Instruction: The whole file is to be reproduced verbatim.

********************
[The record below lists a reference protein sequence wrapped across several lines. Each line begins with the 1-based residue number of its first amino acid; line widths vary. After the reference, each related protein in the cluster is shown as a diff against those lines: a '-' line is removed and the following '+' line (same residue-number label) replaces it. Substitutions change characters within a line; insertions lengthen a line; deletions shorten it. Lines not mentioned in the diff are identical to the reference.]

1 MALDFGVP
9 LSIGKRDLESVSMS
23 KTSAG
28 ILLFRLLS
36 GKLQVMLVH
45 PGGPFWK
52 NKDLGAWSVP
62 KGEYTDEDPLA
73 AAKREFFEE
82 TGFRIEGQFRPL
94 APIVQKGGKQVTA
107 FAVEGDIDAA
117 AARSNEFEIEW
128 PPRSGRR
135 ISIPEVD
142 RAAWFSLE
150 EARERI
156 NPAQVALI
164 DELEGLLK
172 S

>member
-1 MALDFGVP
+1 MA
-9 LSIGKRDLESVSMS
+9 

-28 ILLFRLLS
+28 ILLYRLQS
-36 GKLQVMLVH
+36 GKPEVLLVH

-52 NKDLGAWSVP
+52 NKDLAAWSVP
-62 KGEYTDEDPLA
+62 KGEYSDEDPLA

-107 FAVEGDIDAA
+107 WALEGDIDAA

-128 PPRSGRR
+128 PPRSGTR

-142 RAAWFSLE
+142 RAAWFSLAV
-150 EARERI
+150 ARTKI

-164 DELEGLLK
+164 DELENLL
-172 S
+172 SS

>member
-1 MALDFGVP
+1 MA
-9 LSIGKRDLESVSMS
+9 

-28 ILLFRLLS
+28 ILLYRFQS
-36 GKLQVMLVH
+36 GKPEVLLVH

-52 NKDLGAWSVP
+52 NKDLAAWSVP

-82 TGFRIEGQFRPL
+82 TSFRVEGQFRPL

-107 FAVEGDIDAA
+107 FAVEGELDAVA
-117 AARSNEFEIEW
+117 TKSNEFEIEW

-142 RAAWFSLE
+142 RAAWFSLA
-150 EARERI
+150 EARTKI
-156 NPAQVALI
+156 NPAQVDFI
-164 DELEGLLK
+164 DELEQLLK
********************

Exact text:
[The record below lists a reference protein sequence wrapped across several lines. Each line begins with the 1-based residue number of its first amino acid; line widths vary. After the reference, each related protein in the cluster is shown as a diff against those lines: a '-' line is removed and the following '+' line (same residue-number label) replaces it. Substitutions change characters within a line; insertions lengthen a line; deletions shorten it. Lines not mentioned in the diff are identical to the reference.]

1 MALDFGVP
9 LSIGKRDLESVSMS
23 KTSAG
28 ILLFRLLS
36 GKLQVMLVH
45 PGGPFWK
52 NKDLGAWSVP
62 KGEYTDEDPLA
73 AAKREFFEE
82 TGFRIEGQFRPL
94 APIVQKGGKQVTA
107 FAVEGDIDAA
117 AARSNEFEIEW
128 PPRSGRR
135 ISIPEVD
142 RAAWFSLE
150 EARERI
156 NPAQVALI
164 DELEGLLK
172 S

>member
-1 MALDFGVP
+1 MA
-9 LSIGKRDLESVSMS
+9 

-28 ILLFRLLS
+28 ILLYRLQS
-36 GKLQVMLVH
+36 GKPEVLLVH

-52 NKDLGAWSVP
+52 NKDLAAWSVP
-62 KGEYTDEDPLA
+62 KGEYSDEDPLA

-107 FAVEGDIDAA
+107 WALEGDIDAA

-128 PPRSGRR
+128 PPRSGTR

-142 RAAWFSLE
+142 RAAWFSLAV
-150 EARERI
+150 ARTKI

-164 DELEGLLK
+164 DELENLL
-172 S
+172 SS

>member
-1 MALDFGVP
+1 MA
-9 LSIGKRDLESVSMS
+9 

-28 ILLFRLLS
+28 ILLYRFQS
-36 GKLQVMLVH
+36 GKPEVLLVH

-52 NKDLGAWSVP
+52 NKDLAAWSVP

-82 TGFRIEGQFRPL
+82 TSFRVEGQFRPL

-107 FAVEGDIDAA
+107 FAVEGELDAVA
-117 AARSNEFEIEW
+117 TKSNEFEIEW

-142 RAAWFSLE
+142 RAAWFSLA
-150 EARERI
+150 EARTKI
-156 NPAQVALI
+156 NPAQVDFI
-164 DELEGLLK
+164 DELEQLLK